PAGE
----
I was thinking about that story by Thomas Merton during a recent board meeting.
The CEO and CFO were marching through their 112-slide presentation. Recent market updates, a technical deconstruction of various trends, then product frameworks — all in quick succession.
One board member sighed deeply. Another glanced surreptitiously down at the BlackBerry in his lap, perhaps thinking no one would notice. Some of the other people at the table were staring out the window at the gray day. It was not a highly engaged moment — but it was an all-too familiar one.
Is this a case of PowerPoint burnout or BlackBerry addiction? Or was there something more meaningful happening? Were they, I wondered, placing an imaginary stone (or two or three) in their mouths? What if this scene was not a demonstration of apathy but the application of wisdom?
Early on in our careers, we might speak up without concern or context. Or we might be reticent to speak up, fearful of what others might think, perhaps remembering the famous quip attributed to Lincoln: “It is better to remain silent and be thought a fool than to open one’s mouth and remove all doubt.” Or perhaps we have wondered, as others have, if it’s worth the cost of speaking up. Enthusiasm, naïveté, fear of repercussions, conformity to the group norms, and even wisdom are all things that can influence whether someone speaks up or not.
Perhaps the question is less “should I speak up?” than “when should I speak up?” To that end, we can ask ourselves more nuanced questions, like:
- How will it improve the process?
- Do I know something that will benefit the organization?
- Of course, underlying all that…does anything need to be said at all?
Seen with that context, the board’s silence could be a deliberate choice. In complex organizations and complex times, we face complex choices. We don’t get to optimize all products, go after all markets, or add all programs. There are choices to be made in dollars and resources and even if we make our opinion known. Each person could be biding their time until a private closed-door moment, or they could be letting the rest of the presentation unfold before jumping in. The choice to stay quiet may very well be a good one.
Or their passivity could be a state of denial, an unwillingness to engage debate, avoiding unnecessary conflict, or fear of standing out from the others. And that would be a bad thing, especially when it comes to the cost to the organization.
Because silence does have a cost. When great debacles get dissected, very often the underlying tension of why the issue went wrong was that no one spoke up. It happened during the Kennedy Administration’s Bay of Pigs fiasco when “groupthink” carried the day. And it happened again when the Challenger space shuttle exploded during liftoff because of a poor decision-making process. Perhaps the recent BP oil spill, the largest marine oil spill in history, would have been avoided if the right dialogue had taken place; many within the organization knew their well casing and blowout preventer were insufficient but the organization decided to skate ahead anyways.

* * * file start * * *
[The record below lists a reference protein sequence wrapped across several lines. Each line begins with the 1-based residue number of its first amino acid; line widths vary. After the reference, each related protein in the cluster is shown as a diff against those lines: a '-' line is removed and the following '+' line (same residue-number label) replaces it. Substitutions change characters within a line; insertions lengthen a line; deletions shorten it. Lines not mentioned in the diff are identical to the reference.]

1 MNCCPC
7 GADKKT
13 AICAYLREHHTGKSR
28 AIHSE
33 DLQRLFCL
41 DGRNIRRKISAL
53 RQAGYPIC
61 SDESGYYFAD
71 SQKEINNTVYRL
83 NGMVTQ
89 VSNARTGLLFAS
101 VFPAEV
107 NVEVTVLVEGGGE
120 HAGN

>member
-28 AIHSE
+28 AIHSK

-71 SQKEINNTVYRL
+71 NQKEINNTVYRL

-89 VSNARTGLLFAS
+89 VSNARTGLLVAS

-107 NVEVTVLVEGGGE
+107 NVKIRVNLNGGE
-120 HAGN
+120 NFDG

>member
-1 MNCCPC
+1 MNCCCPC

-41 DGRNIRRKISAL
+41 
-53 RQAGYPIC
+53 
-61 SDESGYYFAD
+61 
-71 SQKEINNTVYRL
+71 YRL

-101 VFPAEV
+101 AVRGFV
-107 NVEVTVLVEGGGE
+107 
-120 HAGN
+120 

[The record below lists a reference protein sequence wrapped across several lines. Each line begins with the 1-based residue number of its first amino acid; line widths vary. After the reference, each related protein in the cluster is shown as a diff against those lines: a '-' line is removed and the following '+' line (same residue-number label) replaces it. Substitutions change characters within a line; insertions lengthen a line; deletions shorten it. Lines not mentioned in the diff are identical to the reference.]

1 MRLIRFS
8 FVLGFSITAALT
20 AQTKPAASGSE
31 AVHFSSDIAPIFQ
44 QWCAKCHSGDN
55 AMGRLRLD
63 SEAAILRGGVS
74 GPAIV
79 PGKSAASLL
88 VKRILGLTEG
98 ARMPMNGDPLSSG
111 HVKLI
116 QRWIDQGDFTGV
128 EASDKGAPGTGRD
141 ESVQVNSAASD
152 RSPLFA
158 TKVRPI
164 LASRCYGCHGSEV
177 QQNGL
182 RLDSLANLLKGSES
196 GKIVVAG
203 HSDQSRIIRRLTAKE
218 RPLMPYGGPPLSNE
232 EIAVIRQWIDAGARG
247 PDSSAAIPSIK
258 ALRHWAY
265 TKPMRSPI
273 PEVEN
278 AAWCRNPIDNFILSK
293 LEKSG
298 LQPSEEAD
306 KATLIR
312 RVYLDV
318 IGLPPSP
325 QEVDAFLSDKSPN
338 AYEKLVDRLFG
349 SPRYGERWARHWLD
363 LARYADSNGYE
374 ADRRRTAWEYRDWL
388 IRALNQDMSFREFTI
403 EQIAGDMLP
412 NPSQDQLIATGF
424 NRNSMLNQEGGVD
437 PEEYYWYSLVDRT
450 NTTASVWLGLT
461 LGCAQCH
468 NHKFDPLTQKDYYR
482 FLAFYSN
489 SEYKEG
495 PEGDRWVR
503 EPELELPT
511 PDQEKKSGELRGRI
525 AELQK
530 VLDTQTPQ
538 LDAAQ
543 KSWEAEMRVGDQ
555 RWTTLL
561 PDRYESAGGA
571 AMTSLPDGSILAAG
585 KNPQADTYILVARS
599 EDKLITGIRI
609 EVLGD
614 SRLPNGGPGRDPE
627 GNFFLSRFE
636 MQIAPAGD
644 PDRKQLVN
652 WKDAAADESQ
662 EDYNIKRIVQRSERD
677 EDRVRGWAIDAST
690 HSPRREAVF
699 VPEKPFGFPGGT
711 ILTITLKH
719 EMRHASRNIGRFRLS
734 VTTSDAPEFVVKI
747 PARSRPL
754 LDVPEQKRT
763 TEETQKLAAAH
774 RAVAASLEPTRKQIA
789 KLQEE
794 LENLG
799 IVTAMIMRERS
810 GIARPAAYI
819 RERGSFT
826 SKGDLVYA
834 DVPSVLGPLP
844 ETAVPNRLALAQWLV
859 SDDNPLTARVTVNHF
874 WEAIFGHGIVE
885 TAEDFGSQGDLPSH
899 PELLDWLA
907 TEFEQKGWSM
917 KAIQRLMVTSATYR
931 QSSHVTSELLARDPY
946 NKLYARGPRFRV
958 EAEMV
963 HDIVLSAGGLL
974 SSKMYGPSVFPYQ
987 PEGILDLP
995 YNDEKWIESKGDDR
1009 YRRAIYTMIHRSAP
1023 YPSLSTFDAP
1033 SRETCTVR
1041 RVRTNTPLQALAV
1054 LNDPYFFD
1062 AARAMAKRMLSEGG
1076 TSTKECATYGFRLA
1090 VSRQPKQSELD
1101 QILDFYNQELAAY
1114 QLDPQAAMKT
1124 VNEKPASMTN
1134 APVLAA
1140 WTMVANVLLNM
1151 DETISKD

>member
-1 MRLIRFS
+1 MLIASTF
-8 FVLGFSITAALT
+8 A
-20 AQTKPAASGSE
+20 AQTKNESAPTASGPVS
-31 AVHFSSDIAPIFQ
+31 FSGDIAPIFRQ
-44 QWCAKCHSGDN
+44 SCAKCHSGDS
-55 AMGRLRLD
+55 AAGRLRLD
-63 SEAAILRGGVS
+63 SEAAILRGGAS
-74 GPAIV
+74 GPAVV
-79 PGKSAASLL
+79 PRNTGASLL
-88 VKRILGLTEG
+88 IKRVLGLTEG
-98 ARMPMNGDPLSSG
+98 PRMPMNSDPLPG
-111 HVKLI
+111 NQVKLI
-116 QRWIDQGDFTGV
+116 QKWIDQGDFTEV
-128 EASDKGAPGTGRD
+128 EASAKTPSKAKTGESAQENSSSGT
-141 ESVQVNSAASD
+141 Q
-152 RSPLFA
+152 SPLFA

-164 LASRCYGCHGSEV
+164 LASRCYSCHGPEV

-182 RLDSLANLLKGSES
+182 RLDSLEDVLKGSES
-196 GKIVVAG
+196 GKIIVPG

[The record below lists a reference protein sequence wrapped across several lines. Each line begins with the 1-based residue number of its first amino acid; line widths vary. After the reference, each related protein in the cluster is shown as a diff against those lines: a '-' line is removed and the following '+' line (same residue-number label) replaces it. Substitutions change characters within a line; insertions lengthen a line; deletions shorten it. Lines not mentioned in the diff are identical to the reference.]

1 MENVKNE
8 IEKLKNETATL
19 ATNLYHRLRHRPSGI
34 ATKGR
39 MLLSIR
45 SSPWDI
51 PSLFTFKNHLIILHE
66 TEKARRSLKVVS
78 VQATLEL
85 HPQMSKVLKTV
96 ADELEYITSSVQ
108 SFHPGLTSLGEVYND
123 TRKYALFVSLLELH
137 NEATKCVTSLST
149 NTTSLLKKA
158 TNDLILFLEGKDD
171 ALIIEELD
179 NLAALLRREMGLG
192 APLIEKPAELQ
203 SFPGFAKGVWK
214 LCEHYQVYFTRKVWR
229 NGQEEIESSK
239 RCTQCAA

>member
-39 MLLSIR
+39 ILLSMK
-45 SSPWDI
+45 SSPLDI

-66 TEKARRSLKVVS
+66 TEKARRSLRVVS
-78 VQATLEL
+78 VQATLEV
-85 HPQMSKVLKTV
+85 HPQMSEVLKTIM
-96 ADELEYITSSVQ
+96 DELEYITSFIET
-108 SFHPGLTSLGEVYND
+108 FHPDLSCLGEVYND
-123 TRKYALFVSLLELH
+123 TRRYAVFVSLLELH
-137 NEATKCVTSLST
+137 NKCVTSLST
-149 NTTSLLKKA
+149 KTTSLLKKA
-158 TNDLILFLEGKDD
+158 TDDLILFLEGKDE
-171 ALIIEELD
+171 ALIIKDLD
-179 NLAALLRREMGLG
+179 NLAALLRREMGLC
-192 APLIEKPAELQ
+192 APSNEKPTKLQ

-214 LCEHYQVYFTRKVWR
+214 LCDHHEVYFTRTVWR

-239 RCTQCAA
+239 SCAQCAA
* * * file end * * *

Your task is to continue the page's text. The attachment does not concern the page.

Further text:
Whether you’re on the board of directors, or an individual contributor in a weekly staff meeting, knowing what to let slide and what to make an issue of, what to bring up publicly and what to raise privately, requires wisdom and judgment. Underlying that wisdom and judgment is the moment of conscious choice when we decide to speak, or to hold our tongues.
When is the time for you to speak? Let me share three crucial criteria:
When it will improve the results of the group. Minority viewpoints have been proven to aid the quality of decision making in juries, by teams, and for the purpose of innovation. Research first published in the Journal of Applied Psychology shows that even when the minority points of view are wrong, they cause the rest of the group to think better, to create more solutions, and to improve the creativity of problem solving.
When it gives others permission to speak their truth. An interesting study of conformity put people into groups and arranged for a majority of the group to lie about the length of a line. When the majority lied without opposition, 70% of those tested capitulated and passively went along with the incorrect group assessment. But when a single dissenting voice was introduced, only 30% went with the group majority answer. In other words, when one person had the courage to speak their truth, it gave permission to the others to have and own their truth.
When the costs of silence are too high. This final point is more subjective than the first two. Only you know how to answer the question, “Is this worth it?” When do you allow others to determine what you believe and say to be true? If it is an issue of justice or integrity, or when the implication to getting things wrong could affect many, perhaps the cost is too high for silence. In those times, for the sake of your organization and for your own integrity, it’s time for you to say something.
There are times when what we say or don’t say impacts our organization’s ability — and even our own ability — to succeed. And it’s rarely as clear as someone handing you some stones to put in your mouth, or whispering that it’s time to take them out. Knowing when to speak is an art, and like any art, requires skill. But it’s a skill worth pursuing.
(Note: This was originally published by Harvard Business Review, February 3, 2011. Please add your comments to the original post: http://blogs.hbr.org/cs/2011/02/three_times_you_have_to_speak.html)